The understanding of what information is important to the user, what would entice them to sign up, and what might confuse them can also be learnt from the user journey. From this exercise, the basic flow of information of the landing page can be determined.
To make this information relatable and easier for users to understand, integrating graphic content, pictures with tagline, and implementing a clear hierarchy of text style definitely helps.
At this stage, it’s important to still not get too stuck on tiny details like tweaking every kerning between letters, or writing the perfect copy, but to instead focus on the general flow and presentation style of the information. Also, it’s important to constantly check-in with developer during this process to see if the design is doable from the developer’s perspective. The design portion is just half of the website and receiving affirmation from the other half is equally important.
It’s worth noting here that with Open edX instances, we think that not having a prominent and meaningful splash page telling potential learners about the offering is a lost opportunity. It is also an opportunity to build the brand more and do something fun. So building on the default landing page with the main hero image, we like to expand more and talk more about the offering with clear messaging and call to actions, in a modern full-page layout.
Often clients provide a style guide with primary and secondary color palettes of the brand in which case the color styling would mainly be a matter of establishing clear hierarchy with selected colors within the page to emphasize certain buttons of information. When the style guide isn’t provided or is considered to be too minimal, there are many online tools that can be utilized to assemble great color palette like Adobe Kuler, or Colllor.
Often font families are specified in the style guide, but when they’re not, there are tons of free fonts provided on Google Fonts. Be wary of using paid fonts that might not be supported by all browsers and of course, never comic sans.
There have been many successful iterations of a button design, but the real trick is knowing how to combine its high-priority stature (making people want to click on it) while at the same time harmonizing with the rest of the page’s elements.To achieve a consistent style of buttons throughout the platform, it is essential to check in with the developer to see if the style of the button can be implemented not just on this page, but sitewide.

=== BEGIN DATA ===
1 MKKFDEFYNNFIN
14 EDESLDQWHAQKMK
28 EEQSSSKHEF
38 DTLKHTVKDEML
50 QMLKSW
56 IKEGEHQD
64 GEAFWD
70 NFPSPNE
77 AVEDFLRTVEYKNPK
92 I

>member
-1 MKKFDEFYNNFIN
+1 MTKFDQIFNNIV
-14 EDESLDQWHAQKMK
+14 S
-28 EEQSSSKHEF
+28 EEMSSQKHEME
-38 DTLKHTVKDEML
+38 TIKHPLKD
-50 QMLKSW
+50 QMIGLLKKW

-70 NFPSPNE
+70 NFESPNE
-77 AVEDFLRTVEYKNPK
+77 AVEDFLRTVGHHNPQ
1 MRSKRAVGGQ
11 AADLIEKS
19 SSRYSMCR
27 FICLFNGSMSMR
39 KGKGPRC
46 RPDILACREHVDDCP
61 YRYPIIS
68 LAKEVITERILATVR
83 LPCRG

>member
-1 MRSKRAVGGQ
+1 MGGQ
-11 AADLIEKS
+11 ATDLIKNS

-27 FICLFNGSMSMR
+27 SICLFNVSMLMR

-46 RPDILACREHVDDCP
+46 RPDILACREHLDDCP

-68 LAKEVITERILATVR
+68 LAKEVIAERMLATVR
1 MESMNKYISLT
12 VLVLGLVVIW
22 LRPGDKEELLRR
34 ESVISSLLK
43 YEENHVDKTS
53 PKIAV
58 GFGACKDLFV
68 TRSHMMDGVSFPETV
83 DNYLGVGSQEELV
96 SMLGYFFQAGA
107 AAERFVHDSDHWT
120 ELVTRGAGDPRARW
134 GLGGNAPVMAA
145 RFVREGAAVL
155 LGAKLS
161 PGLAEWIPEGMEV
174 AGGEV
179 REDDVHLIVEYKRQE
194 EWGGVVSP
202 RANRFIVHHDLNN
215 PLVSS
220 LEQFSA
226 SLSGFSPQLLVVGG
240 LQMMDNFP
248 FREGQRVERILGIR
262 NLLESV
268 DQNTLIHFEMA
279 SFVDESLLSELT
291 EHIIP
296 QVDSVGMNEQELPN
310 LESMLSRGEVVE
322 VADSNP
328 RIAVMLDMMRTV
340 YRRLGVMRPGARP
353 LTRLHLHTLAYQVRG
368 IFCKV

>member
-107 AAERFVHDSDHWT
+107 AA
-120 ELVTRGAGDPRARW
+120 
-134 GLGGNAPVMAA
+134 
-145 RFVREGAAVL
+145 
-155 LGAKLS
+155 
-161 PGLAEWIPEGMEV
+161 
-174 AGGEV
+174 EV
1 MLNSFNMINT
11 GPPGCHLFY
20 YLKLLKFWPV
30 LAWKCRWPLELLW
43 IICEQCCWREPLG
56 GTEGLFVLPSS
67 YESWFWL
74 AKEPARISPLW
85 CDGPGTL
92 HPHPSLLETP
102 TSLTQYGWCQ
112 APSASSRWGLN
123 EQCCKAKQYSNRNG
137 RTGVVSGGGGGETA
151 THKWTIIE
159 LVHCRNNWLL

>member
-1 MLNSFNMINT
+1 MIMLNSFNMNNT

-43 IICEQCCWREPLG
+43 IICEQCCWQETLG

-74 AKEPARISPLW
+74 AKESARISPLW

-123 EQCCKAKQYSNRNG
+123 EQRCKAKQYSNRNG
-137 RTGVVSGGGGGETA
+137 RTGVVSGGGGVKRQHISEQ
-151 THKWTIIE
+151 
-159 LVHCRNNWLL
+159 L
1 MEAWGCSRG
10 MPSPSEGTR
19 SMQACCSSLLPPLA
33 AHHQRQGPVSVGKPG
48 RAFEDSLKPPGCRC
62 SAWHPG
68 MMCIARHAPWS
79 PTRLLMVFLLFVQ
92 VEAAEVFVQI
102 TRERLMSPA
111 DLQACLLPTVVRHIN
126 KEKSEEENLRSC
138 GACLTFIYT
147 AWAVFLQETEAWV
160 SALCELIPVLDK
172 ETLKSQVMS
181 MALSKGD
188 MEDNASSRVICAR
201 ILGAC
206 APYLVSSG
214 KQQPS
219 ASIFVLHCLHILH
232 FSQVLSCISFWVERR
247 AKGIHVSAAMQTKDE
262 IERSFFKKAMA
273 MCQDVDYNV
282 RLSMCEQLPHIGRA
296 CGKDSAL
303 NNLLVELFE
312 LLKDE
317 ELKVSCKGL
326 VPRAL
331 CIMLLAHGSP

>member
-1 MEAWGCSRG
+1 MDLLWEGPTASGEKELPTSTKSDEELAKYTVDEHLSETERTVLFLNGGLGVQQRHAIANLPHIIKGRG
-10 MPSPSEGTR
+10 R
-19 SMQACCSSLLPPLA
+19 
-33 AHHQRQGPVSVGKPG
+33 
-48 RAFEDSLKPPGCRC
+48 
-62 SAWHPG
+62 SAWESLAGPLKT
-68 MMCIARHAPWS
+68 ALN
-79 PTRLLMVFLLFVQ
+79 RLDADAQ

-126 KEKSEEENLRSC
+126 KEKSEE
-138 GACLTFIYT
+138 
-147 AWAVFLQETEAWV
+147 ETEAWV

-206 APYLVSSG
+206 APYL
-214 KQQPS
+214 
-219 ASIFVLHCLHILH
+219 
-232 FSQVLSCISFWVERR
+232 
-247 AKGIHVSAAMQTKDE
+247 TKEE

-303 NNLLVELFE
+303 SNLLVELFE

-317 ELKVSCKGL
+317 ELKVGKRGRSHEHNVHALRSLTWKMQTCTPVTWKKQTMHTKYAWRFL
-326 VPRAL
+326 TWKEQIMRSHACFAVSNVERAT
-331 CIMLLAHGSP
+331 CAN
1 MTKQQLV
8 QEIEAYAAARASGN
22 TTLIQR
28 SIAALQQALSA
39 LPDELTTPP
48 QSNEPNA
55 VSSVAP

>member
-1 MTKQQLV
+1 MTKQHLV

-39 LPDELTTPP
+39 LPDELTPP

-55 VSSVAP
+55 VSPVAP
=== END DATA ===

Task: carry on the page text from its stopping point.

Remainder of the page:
There’s no better way to create a responsive layout and a coherent display of information than using system of cards. In edX, cards are used to not only organize courses but can also be used to display perks of the platform or testimonials of the users. While there are lots of guides online to create the perfect card, the one from Google Material is highly recommended to use.
This process involves creating style guides for implementing the design onto the live page. There are many tools that can help designers create specification guides with pixel to pixel perfection, the plugin Measure for Sketch being one of them. You not only have the ability to turn a rectangle into a height guide using “lite height”, but also can obtain the property of an object without any significant hassle.
Another problem that every designer and developer duo run into more than often is when the design is rendered unimplementable and needs to be altered; causing a storm of headaches and frustration. For this we recommend the designer and developer to be in close contact through the definition and build out process, and then standardize the solution for future implementations.
While it can be frustrating at times, the sweet satisfaction that you’ve successfully designed and implemented a Open edX site that fully satisfies your customer and their learners is always the most rewarding part.